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If No One is Lost, Can Anyone Be Saved?

In the midst of Jesus’ encounter with a man named Zacchaeus, we are given Jesus’ self-proclaimed mission statement: “I came to seek and save the lost.” What does his phrase “save the lost” mean? Or, more to the point, what does it mean to be “lost” and what does it look like for one who is “lost” to be “saved.” Since Jesus spoke these words in relationship to his encounter with Zacchaeus, we can look to him as the example, or forerunner, of a lost person who is saved.

So often, when we think of “salvation” we think “my sins are forgiven” and “I’m going to heaven.” Both of these prove to be true, but by looking at the change Jesus made in Zacchaeus life, we can see that “saving the lost” includes so much more: it is a complete restoration project.

· We are restored to fellowship with our Father who created us. Jesus sits at the dinner table with Zacchaeus, enjoying a meal with him. It is symbolic of the “welcome home” our Father in heaven gives to us, ending our separation from him and bringing us into the fullness of the Father’s love for His children and all the blessings that home brings.

· We are restored to a life of faith and trust in God. When Jesus announced that salvation had come to Zacchaeus’ home, he called him a “son of Abraham.” A son of Abraham is not one who is Jewish by genetics, but one who is a friend of God because of belief, faith, and trust in God. Abraham was honored by God, not because of his own good deeds, but because of his faith. “It was not through law that Abraham and his offspring received the promise that he would be heir of the world, but through the righteousness that comes by faith. For if those who live by law are heirs, faith has no value and the promise is worthless, because law brings wrath. ..Therefore, the promise comes by faith, so that it may be by grace and may be guaranteed to all Abraham’s offspring—not only to those who are of the law but also to those who are of the faith of Abraham. He is the father of us all.” (Romans 4:13–16, NIV84) This faith in God replaces our attempts to control people, circumstances, and situations to meet our own needs.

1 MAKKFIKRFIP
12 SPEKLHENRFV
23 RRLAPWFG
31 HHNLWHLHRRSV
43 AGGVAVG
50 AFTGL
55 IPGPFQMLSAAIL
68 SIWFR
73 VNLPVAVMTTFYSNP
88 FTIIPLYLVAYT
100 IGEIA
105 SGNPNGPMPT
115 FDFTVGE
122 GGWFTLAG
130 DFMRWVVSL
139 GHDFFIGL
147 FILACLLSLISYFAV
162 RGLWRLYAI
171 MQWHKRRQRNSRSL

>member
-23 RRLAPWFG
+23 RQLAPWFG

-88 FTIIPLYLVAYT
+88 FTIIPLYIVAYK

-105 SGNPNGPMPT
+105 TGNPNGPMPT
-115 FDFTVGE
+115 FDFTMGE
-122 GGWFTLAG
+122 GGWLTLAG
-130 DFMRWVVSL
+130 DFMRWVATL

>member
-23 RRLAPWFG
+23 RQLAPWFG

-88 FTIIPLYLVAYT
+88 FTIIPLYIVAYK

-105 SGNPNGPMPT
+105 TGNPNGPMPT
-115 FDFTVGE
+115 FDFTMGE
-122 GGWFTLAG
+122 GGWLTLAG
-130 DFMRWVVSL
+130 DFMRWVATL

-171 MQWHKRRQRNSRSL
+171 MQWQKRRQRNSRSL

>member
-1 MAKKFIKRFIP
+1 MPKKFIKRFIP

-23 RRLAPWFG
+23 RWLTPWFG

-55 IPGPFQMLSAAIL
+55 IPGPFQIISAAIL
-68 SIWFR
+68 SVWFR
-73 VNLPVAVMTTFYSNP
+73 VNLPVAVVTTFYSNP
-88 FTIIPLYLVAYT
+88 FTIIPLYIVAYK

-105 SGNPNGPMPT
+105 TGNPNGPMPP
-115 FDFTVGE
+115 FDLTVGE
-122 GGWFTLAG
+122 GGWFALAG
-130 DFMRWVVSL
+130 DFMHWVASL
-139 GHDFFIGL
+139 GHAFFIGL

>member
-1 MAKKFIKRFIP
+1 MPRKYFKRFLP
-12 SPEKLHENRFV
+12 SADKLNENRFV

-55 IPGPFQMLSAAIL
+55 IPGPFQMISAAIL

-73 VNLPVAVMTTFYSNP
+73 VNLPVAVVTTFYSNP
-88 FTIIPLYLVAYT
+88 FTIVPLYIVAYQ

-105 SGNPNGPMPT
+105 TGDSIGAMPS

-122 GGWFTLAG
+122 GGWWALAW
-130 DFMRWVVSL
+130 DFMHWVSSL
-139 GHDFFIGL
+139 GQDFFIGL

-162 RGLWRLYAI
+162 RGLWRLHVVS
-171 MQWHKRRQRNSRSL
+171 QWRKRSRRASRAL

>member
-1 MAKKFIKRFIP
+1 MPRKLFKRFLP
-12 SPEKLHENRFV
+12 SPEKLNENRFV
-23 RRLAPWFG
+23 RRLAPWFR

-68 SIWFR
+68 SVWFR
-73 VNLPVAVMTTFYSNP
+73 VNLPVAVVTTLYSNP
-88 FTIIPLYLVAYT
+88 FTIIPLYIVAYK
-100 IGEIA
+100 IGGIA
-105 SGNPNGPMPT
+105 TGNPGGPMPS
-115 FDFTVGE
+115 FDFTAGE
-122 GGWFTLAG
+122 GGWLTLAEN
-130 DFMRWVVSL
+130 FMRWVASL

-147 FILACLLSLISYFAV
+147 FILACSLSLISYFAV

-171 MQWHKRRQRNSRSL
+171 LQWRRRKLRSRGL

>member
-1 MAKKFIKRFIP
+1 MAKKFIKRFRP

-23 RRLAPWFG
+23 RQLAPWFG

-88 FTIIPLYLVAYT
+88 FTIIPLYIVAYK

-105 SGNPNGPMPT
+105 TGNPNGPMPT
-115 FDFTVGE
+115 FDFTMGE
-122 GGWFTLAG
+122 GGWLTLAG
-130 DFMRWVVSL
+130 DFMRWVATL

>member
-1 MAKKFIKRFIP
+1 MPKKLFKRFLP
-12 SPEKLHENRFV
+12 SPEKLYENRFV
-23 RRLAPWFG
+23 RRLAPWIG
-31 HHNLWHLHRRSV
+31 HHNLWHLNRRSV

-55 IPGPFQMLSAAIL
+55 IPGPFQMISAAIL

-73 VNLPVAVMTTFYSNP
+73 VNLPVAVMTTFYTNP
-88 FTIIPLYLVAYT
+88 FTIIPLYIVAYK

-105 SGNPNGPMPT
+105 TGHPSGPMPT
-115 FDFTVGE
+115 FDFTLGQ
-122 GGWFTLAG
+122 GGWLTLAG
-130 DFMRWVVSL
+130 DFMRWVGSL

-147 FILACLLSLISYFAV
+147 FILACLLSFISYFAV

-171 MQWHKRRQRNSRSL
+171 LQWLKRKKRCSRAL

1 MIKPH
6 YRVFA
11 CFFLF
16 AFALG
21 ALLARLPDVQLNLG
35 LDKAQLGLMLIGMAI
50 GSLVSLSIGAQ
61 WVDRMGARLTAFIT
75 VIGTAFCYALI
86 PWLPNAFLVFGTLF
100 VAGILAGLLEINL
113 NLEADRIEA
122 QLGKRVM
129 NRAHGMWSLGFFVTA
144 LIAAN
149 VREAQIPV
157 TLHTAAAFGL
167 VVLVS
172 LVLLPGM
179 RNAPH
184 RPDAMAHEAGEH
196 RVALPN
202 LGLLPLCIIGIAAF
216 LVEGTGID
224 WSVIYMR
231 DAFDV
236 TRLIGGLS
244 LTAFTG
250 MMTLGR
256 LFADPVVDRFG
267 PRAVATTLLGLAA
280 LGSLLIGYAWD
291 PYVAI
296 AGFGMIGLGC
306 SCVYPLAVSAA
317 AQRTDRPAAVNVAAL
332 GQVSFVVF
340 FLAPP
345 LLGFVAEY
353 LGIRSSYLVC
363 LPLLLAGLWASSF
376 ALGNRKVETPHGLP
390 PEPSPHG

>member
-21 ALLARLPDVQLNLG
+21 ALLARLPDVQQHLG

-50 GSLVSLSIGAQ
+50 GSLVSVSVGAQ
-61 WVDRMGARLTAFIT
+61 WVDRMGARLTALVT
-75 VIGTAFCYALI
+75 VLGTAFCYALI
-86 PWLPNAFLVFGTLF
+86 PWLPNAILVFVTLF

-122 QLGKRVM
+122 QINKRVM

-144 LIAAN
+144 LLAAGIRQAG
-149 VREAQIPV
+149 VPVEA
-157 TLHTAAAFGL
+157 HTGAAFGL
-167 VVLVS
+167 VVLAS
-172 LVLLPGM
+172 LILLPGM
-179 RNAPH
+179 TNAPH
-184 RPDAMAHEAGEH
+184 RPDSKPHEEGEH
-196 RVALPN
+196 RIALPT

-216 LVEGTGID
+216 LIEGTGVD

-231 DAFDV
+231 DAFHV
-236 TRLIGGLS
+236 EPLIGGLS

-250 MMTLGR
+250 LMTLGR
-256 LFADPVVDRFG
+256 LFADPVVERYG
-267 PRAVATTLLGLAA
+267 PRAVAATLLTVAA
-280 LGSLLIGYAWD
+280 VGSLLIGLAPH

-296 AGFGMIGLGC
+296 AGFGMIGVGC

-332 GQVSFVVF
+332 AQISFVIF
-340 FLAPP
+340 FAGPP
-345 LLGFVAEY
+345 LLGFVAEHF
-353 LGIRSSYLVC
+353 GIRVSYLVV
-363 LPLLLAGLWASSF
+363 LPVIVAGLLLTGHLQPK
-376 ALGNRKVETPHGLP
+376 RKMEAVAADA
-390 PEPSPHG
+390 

· We are restored to a life of loving relationships with other people; a life of loving, giving and serving others. In fact, we don’t really know what Jesus and Zacchaeus spoke about at that dinner table. And, we don’t hear Zacchaeus shout from the roof tops “all my sins are forgiven and I’m going to heaven.” But, what we do see is the visible evidence of the change in his heart. What we do see is the fruit of something very significant that happened to him. He gave back all he had cheated from his neighbors, and four times more. With this, his neighbor’s lost livelihood had been returned to them. With this, Zacchaeus’ lost integrity, honesty, and character had been restored to him.

Along with Zacchaeus, we are invited to consider all that we have lost in our lives and to imagine what it will look like when we allow Jesus to restore all of that, and more, to us. He will restore to us intimate fellowship with God where we experience the fullness of God’s love for us; the grace to live by faith and trust in God; and power to live a life of freely giving, serving and loving others.

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